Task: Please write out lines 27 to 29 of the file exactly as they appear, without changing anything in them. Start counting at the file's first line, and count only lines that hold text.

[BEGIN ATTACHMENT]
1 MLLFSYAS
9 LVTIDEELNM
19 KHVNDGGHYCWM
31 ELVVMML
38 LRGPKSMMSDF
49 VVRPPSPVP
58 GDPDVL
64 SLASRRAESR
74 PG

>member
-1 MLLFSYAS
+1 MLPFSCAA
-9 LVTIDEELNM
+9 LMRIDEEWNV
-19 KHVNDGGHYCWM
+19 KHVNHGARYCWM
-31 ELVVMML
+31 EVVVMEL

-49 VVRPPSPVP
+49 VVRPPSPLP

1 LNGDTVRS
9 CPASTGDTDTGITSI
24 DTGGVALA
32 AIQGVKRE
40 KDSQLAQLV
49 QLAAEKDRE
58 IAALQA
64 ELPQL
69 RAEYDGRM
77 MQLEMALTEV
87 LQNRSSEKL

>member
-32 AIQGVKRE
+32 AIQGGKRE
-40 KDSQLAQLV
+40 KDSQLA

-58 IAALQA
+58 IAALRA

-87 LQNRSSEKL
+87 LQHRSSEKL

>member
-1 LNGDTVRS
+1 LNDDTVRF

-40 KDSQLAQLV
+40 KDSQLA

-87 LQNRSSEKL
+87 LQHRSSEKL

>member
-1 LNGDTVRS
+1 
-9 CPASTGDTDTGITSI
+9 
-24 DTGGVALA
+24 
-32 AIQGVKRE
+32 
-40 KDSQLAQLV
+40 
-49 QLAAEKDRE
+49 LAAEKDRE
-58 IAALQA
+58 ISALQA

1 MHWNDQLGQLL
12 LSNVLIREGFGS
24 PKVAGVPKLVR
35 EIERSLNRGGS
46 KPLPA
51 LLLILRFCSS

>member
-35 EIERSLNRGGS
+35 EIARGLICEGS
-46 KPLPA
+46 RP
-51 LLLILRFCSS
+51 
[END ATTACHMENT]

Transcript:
58 IAALQA
64 ELPQL
69 RAEYDGRM